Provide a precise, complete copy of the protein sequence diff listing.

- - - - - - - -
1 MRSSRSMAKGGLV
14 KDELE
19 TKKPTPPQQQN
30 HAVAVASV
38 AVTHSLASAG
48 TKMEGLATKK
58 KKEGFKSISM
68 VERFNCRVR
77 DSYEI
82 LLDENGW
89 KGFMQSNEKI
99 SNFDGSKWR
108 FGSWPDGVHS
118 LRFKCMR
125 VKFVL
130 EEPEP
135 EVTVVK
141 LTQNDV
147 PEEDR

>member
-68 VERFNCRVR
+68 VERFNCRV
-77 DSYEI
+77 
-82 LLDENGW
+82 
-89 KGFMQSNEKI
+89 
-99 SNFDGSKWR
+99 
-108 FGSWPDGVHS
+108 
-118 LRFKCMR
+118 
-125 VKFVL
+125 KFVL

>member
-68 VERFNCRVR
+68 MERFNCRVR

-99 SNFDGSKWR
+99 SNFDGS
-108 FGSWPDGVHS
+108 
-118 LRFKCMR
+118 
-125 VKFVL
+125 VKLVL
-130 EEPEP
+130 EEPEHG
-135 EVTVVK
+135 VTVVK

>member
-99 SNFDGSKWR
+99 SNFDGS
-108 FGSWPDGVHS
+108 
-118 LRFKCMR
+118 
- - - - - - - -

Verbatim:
1 MRSSRSMAKGGLV
14 KDELE
19 TKKPTPPQQQN
30 HAVAVASV
38 AVTHSLASAG
48 TKMEGLATKK
58 KKEGFKSISM
68 VERFNCRVR
77 DSYEI
82 LLDENGW
89 KGFMQSNEKI
99 SNFDGSKWR
108 FGSWPDGVHS
118 LRFKCMR
125 VKFVL
130 EEPEP
135 EVTVVK
141 LTQNDV
147 PEEDR

>member
-68 VERFNCRVR
+68 VERFNCRV
-77 DSYEI
+77 
-82 LLDENGW
+82 
-89 KGFMQSNEKI
+89 
-99 SNFDGSKWR
+99 
-108 FGSWPDGVHS
+108 
-118 LRFKCMR
+118 
-125 VKFVL
+125 KFVL

>member
-68 VERFNCRVR
+68 MERFNCRVR

-99 SNFDGSKWR
+99 SNFDGS
-108 FGSWPDGVHS
+108 
-118 LRFKCMR
+118 
-125 VKFVL
+125 VKLVL
-130 EEPEP
+130 EEPEHG
-135 EVTVVK
+135 VTVVK

>member
-99 SNFDGSKWR
+99 SNFDGS
-108 FGSWPDGVHS
+108 
-118 LRFKCMR
+118 